Every manager relies on discretionary behaviour from their staff.
Discretionary behaviour contributes positively to overall organisational effectiveness, contributing to operational and organisational outcomes. But what IS discretionary behaviour.
First of all, what is behaviour? Behaviour sits between motivation and performance. If we are motivated, we behave in a particular way. That behaviour causes performance.
From a practical perspective, the work a person does and the performance they achieve or should achieve is defined in their job description, in day to day instructions given by their manager and in day to day objectives jointly agreed between the employee and their manager.
But if employees only did what was defined, they would not exhibit high performance in the eyes of their managers. There’s more to achieving performance than just defined behaviours. Discretionary behaviour can therefore be defined as all those other activities beneficial to the organisation that are not so defined.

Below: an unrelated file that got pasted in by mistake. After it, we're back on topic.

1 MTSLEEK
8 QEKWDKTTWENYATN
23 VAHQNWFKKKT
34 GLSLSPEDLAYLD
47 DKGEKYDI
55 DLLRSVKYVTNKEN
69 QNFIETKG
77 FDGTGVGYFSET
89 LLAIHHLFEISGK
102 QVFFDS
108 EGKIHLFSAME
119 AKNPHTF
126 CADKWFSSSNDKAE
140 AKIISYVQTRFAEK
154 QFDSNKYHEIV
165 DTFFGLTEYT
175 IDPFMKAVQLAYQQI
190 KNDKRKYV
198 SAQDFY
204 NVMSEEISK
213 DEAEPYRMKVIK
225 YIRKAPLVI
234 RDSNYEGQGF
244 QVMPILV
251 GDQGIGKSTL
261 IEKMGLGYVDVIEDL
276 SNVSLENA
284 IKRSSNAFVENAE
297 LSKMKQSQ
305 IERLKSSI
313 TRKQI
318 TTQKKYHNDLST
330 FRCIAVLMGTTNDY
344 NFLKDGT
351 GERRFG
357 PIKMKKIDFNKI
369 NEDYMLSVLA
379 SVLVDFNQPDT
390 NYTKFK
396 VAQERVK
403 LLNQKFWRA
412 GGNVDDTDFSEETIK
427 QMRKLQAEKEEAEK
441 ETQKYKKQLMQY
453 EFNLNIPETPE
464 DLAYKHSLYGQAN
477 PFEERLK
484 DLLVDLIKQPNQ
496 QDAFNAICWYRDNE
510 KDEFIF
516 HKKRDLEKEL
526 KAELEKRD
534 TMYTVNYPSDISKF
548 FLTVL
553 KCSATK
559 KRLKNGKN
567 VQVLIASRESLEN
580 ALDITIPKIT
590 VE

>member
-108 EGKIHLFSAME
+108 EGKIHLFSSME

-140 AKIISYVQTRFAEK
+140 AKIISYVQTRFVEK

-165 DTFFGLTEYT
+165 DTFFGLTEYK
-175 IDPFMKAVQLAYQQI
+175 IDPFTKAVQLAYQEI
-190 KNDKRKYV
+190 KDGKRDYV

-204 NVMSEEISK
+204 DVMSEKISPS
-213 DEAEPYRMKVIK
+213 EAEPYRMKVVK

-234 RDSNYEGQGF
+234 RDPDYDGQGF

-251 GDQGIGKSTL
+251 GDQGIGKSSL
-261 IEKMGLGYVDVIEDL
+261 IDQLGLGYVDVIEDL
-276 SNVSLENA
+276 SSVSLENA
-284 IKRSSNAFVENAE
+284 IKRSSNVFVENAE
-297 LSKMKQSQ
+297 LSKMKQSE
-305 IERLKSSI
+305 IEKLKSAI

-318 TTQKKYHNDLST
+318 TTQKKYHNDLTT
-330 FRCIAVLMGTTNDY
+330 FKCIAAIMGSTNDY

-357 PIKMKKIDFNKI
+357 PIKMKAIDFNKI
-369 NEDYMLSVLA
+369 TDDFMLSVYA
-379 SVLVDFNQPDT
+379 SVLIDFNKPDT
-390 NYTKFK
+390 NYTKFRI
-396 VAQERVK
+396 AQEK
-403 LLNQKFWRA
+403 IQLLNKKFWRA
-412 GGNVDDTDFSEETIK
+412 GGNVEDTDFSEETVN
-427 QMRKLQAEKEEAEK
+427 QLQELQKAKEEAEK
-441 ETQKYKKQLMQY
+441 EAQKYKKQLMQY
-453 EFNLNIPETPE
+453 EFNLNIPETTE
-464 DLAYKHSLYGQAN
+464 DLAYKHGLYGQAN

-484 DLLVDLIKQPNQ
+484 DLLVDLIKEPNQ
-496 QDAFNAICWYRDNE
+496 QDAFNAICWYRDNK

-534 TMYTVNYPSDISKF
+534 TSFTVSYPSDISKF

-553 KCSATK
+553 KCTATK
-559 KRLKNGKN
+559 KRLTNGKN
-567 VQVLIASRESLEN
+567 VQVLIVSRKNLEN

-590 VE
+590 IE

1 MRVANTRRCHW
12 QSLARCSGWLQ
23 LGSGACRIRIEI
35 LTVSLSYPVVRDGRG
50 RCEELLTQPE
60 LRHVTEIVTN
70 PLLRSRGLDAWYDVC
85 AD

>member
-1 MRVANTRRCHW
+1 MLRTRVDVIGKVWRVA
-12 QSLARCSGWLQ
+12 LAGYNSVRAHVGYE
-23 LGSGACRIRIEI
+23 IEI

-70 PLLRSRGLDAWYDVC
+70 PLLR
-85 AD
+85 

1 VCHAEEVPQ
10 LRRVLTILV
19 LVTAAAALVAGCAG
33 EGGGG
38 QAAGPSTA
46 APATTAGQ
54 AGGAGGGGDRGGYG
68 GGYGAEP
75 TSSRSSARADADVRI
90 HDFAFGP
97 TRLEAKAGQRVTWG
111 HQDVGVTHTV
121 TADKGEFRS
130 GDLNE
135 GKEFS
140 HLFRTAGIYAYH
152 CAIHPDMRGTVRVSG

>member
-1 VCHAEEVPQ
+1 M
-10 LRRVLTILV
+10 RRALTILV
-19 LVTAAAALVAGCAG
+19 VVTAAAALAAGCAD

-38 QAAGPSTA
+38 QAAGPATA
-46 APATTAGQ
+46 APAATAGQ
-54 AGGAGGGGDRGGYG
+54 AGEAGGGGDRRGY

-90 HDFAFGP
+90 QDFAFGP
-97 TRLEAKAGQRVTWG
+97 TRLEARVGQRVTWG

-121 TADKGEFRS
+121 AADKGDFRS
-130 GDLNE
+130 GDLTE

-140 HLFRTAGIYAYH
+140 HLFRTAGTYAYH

Discretionary behaviour primarily defines the organisational citizenship behaviours (OCBs) that make the organisation function. OCBs are the glue between the defined behaviours. OCBs is a specific thread of research pioneered by Denis Organ of Indiana University in the USA.
Employees feel inclined to undertake discretionary behaviour when they feel engagement with the job and are committed to the organisation. Engagement and commitment cause employees to be motivated to apply effort into those ill-defined, glue tasks. Employees often cease to exhibit discretionary behaviour when the psychological contract is breached.
Discretionary behaviour is... discretionary. It is for the manager to win from an employee.